In 1860 Collinson exhibited a painting entitled 'Off to the Derby' at the British Institution. This is almost certainly the same work as 'The New Bonnet' shown in Manchester the same year. This painting is recorded as being lost in a fire but we have a reproduction of it in Professor Bodkin's paper on Collinson written in 1940. It shows a young woman and her family admiring her newly delivered bonnet while outside her young man waits to drive her to the Derby, which is advertised on the side of his gig. Also in 1860 'Happy Thoughts' was exhibited at the Royal Academy. It is now lost and we have no contemporary description but it would be a suitable title for a painting of Eliza and her new baby. 'Michaelmas Fare', shown at the Society of British Artists (SBA) the same year, and also lost, could well be a painting of the traditional Michaelmas goose. The next year 'So Hot' appeared at the SBA, possibly 'Too Hot' re-titled, with 'Odd or Even', (now lost), the name of a children's game where one player has to guess the number of small objects the other has hidden in his hand. 'Good for a Cold' from the same year could be an earlier painting, 'Solace for an Invalid', exhibited in 1857, with a new title**. We have an engraving from the latter in the Castle Museum, Nottingham, although the original painting is lost.

**A Collinson oil entitled 'Solace for an Invalid' sold at auction for 12,000 in 1998 and the 'Good for a Cold' engraving seems to have been made by William Henry Simmons.


Good for a Cold
The engraving of 'Good for a Cold' by W H Simmons.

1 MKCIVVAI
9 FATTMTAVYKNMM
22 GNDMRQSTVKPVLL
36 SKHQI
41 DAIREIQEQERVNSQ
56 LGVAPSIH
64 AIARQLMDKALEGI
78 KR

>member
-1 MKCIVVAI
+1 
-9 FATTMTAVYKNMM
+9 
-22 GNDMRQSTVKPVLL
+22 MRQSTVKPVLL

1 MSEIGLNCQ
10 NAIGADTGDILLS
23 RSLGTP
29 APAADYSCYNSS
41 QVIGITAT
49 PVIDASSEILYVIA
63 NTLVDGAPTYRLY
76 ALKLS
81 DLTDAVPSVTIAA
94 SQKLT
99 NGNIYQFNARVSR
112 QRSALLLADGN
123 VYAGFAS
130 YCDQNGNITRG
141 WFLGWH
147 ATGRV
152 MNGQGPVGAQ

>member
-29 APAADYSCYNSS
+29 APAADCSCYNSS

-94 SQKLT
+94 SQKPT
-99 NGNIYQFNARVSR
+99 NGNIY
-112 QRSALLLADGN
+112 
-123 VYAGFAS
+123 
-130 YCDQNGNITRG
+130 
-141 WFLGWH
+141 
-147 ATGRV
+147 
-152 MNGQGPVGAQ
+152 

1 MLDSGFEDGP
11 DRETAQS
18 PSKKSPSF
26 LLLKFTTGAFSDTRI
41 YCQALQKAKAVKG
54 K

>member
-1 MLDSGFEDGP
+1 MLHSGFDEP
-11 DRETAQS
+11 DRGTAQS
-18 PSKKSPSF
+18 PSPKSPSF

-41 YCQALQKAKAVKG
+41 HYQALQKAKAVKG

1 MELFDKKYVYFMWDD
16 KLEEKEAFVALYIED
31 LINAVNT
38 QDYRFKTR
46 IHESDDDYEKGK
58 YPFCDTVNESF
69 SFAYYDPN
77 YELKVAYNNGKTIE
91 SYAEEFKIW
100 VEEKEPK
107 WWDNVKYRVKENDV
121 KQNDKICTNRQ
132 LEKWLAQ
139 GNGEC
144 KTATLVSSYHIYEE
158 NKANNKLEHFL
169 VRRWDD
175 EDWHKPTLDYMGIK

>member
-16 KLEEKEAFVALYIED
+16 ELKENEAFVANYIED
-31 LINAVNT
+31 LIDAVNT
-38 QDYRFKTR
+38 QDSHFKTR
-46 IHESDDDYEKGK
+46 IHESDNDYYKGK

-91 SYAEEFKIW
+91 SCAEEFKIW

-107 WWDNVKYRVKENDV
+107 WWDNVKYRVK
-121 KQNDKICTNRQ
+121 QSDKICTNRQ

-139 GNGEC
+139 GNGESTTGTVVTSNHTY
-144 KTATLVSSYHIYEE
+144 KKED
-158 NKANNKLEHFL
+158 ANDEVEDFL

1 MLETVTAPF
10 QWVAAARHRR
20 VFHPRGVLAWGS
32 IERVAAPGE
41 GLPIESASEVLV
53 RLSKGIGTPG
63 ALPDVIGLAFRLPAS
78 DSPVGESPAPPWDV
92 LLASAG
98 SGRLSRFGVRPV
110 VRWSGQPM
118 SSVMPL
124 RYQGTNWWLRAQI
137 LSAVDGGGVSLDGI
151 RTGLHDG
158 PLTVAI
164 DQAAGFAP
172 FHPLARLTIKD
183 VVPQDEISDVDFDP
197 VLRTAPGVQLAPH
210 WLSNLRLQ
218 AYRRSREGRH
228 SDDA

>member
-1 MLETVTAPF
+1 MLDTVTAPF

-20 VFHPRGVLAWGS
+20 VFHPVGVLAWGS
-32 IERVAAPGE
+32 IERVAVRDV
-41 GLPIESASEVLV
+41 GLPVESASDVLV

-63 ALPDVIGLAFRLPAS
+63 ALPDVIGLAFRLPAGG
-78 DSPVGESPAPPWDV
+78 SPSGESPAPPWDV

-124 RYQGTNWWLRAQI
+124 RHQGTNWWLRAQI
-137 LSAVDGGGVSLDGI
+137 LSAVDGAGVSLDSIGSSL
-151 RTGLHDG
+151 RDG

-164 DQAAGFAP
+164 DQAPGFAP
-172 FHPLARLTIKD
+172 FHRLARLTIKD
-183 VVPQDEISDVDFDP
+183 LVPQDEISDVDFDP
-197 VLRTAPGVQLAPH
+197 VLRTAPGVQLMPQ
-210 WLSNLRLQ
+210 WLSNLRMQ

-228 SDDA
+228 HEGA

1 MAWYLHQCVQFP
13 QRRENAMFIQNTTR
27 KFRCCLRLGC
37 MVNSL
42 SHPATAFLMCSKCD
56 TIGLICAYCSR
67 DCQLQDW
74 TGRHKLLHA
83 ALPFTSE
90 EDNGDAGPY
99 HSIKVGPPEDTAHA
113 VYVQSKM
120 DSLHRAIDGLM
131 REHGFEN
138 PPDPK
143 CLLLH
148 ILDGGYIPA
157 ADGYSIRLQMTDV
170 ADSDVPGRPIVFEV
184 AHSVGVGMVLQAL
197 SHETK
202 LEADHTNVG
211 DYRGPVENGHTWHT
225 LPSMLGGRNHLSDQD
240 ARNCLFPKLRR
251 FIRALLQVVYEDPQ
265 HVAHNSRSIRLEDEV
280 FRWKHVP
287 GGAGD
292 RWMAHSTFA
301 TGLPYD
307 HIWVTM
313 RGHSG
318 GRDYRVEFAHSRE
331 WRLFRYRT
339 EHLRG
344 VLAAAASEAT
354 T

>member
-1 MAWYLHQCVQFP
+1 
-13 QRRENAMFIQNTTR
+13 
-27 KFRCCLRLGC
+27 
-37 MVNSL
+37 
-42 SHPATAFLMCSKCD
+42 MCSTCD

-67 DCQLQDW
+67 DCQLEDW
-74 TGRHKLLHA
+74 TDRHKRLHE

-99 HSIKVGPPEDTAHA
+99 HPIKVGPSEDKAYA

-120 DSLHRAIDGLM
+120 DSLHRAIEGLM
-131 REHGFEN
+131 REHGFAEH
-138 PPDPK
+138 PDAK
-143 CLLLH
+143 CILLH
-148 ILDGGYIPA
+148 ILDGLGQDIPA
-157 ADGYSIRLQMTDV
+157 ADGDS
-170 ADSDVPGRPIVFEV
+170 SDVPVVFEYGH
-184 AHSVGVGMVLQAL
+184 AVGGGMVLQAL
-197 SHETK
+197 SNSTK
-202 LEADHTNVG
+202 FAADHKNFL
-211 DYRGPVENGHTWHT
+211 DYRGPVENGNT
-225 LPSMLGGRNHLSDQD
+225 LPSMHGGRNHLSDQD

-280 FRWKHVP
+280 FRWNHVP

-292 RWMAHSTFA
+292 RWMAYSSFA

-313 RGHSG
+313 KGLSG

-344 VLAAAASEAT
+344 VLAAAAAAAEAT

Image source: Wellcome Images.

In 1862 'Au Revoir' and 'The Blind Basket Maker' were shown at the SBA, both now lost. However, we know that a blind basket-maker, Tom Worsfold, or 'Blind Tom', lived in a cottage in Church Street at this time and he was a well-known local figure. James Andrews has an account of his acting as a guide to late-night travellers arriving at the station who did not want to hire a fly, and includes a photograph showing him sitting to weave a large basket. This photograph could well have been taken by Collinson himself, since many of Andrews' photographs date from the period of the painting. Tom Worsfold died in 1863.

Blind Tom
Blind Tom

In 1863 Collinson submitted his last picture from Epsom, 'A Sparrow's Nest', to the Royal Academy. A contemporary review describes it as a figure subject. From 1864 his paintings were submitted from 15 St. John's Park, Holloway. He is recorded as living in Epsom in Kelly's 'Directory' of 1859 and 1862 but I have so far found no advertisements offering his services as an artist or photographer. He never appears to have had great success as a painter. Evidence for this is given by the second and even third submission of the same painting under new titles to different exhibitions, each time at a reduced price. His most well-known work is 'For Sale' of which there are four almost identical versions with different titles. The companion, 'To Let', exists in three versions.'

By 1871 the Collinsons had moved to Islington and they subsequently went to Camberwell. During this period they spent time in France, particularly at Place du Naye, St Servan (in Brittany, near St Malo).

The Holy Family
'The Holy Family', painted by James Collinson whilst living in Brittany 1878; the background is St Malo.
Image source: Wikimedia Commons.

Epilogue

As Valerie Cox said, Robert took up his father's abandoned career and became a Roman Catholic priest. In 1891 he was a priest at Dartford, Kent; 1901 saw him in Newhaven, Sussex and by 1911 he was based at Surbiton, Surrey. He died on 30 August 1930 at a convalescent home in Worthing, Sussex, probate of his estate being granted to the Roman Catholic Bishop of Southwark.

James died of pneumonia in Camberwell on 24 January 1881. Eliza died on 1 January 1894, still living in Camberwell.

Linda Jackson
June 2013